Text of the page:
Small businesses in Montezuma County already struggling to keep their doors open in the economic downturn are now faced with paying the costs of higher unemployment insurance rates.
In January 2010, the state of Colorado joined 30 other states in borrowing money from the federal government so unemployment benefits could still be paid from the states Unemployment Insurance Trust Fund. During 2010, the federal government waived the interest on these funds.
According to a letter from the Colorado Department of Labor and Employment received by local business Stone Sand & Gravel, beginning in January, interest began to accrue on all outstanding loans, so rates for all businesses with employees who pay into the fund have gone up.
The letter stated: Because of the unprecedented demand for unemployment benefits in Colorado and across the country, the state has had to increase the rates for unemployment insurance. Adding to that, money borrowed from the federal government by the state to continue to pay benefits from the states Unemployment Insurance Trust Fund is now accruing interest.
For local small businesses, the increased rate means tightening their belts a little more with less wages for employees and most likely increased costs for customers.
Its a hardship, said Vic Vanik, owner of Four Seasons Greenhouse and Nursery, who also received a letter from the state.
Its another thing I have to squeeze either customers or sharpen my pencil even more, and Ive sharpened my pencil a lot in the past couple of years.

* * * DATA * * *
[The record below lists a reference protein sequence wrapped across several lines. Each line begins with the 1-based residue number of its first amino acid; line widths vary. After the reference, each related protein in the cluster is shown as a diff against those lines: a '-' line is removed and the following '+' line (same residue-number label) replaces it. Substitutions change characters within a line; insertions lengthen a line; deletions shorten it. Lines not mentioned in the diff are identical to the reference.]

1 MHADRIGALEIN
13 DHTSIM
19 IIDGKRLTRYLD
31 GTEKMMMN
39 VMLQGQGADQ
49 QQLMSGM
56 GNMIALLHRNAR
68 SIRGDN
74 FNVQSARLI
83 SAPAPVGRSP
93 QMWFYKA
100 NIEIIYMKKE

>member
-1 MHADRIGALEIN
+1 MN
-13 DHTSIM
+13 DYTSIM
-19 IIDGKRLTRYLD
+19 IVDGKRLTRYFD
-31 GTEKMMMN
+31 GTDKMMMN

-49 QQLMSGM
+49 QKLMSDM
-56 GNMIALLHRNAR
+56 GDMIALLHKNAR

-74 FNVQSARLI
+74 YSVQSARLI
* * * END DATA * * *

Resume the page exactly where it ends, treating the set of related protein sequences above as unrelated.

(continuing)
Employees can be doing a great job and be a great asset to the business, but some of them havent had a raise in three years because of the tough economy and low sales, Vanik said.
Four Seasons increased cost for unemployment insurance is not as bad as some other businesses such as those in construction, Vanik said.
Im paying about $9,000 to $10,000 a year without the increase, Vanik said. Its not going to be huge, but its probably going to be $400 or $500 more every quarter.
Construction companies have been hit the hardest because there are so many unemployment claims from that industry, said Joe Keck, director of the Southwest Colorado Small Business Development Center. Keck said the rate for those companies has gone through the roof.
The way the unemployment tax is set up, for every dollar of wage that is paid to the employee, there is a rate for that industry that the state has set up, Keck said.
Its a real concern for small businesses because things are lean to begin with, he said. The construction industry, the home builders, probably experienced the biggest hits in terms of tremendously reduced economic activity.
L&L Construction owner Loren Workman said hes been paying into the states Unemployment Insurance Trust Fund for 18 years and though he has to lay off some employees in winter months, his business has only used the insurance a couple of times.
Weve used it twice in the last two years, and now were going to have to pay back this interest that (the state) had to borrow and I feel thats not our fault, he said.
Workman also runs Baker Sanitation and acknowledges the increase rates are a bad deal for all businesses, not just construction. He said without the increase his business has to pay almost 8 percent to the insurance fund out of the total wages paid to employees.
Kathy Stone, owner of Stone Sand & Gravel and board member of the Four Corners Builders Association, said members are considering writing letters to state representatives in protest of the increased fees.
The home builders association wants to take a look at it, research it and see what its going to do to small businesses, Stone said.
For more information on the states Unemployment Insurance Trust Fund assessment, business owners can call the Colorado Department of Labor and Employment at 800-480-8299.
Reach Paula Bostrom at firstname.lastname@example.org.